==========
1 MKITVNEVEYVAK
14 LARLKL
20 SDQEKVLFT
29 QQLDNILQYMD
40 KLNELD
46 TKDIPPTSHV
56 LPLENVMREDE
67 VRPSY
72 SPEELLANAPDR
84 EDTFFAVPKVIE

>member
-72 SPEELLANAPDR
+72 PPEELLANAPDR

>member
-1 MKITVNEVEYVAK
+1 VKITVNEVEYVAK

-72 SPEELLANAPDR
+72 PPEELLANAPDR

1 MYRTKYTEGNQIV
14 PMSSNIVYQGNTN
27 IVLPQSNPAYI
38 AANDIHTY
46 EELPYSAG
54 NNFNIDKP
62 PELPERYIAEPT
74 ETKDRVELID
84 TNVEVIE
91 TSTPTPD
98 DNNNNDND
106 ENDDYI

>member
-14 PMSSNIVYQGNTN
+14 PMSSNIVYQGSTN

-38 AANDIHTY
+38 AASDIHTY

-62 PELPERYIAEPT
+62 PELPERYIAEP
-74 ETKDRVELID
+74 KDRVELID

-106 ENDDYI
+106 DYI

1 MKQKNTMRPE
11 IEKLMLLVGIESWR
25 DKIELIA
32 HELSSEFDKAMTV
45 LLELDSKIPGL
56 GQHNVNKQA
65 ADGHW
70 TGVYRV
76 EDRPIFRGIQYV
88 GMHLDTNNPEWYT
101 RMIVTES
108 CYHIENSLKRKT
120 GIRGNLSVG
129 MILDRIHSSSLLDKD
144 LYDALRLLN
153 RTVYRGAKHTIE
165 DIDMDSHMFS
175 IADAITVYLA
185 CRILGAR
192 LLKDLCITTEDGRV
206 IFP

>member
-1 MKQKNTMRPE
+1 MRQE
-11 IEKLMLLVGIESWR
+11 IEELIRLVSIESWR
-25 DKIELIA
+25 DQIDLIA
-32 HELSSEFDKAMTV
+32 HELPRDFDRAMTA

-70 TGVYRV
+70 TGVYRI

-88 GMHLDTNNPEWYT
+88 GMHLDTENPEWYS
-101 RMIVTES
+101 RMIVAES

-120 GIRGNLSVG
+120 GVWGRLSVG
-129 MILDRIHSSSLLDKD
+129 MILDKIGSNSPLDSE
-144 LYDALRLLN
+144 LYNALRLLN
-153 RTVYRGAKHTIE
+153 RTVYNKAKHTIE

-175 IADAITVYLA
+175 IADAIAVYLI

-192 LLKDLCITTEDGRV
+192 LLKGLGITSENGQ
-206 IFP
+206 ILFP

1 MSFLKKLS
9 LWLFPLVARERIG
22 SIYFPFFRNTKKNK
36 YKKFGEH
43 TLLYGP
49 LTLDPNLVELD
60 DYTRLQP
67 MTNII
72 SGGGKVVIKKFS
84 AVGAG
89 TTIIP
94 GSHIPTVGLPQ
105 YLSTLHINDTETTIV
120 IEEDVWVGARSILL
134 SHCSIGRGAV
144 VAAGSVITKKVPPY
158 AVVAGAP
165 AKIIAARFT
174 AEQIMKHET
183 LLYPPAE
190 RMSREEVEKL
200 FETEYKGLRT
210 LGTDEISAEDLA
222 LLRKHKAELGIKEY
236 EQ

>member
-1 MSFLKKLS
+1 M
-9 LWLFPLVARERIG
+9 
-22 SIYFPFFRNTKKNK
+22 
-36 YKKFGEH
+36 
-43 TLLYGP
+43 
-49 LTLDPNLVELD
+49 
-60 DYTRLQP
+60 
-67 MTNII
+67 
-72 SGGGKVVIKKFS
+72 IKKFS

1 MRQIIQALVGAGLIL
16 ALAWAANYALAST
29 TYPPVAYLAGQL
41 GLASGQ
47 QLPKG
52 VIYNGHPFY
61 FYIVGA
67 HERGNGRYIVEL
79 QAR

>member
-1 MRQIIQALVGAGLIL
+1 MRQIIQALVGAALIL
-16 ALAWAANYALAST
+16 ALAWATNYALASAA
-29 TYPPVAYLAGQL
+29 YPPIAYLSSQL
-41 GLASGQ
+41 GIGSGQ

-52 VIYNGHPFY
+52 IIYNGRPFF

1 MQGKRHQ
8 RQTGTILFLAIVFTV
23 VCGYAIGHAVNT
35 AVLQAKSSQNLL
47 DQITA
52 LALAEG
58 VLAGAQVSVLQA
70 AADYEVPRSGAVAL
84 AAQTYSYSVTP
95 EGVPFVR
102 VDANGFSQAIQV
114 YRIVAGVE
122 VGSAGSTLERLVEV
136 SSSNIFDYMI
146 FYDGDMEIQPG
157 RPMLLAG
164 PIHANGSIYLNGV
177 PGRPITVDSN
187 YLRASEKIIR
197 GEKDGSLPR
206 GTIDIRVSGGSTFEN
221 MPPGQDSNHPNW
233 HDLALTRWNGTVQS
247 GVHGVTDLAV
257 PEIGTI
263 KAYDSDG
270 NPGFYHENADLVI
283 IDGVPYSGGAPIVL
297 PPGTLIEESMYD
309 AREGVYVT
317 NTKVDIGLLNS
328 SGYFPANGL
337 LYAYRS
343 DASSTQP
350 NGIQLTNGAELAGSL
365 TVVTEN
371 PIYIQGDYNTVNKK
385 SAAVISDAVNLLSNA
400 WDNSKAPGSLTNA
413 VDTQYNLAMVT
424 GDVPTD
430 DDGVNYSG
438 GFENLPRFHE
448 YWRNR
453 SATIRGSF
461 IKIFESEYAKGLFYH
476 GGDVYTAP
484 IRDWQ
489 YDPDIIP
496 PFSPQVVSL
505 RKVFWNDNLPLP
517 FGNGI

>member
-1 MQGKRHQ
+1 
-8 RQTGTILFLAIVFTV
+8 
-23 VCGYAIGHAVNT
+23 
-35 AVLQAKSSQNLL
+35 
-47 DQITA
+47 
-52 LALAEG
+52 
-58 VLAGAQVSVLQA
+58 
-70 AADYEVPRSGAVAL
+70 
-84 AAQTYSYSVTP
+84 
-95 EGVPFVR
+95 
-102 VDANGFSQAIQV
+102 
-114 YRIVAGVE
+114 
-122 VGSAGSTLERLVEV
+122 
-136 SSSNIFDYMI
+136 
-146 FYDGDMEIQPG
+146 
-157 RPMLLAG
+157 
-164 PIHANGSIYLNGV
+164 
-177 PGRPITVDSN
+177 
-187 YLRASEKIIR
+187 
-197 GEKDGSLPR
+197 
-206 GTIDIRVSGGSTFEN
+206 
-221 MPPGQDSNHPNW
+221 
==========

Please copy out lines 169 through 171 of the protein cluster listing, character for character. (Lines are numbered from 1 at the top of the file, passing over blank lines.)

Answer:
136 SSSNIFDYMI
146 FYDGDMEIQPG
157 RPMLLAG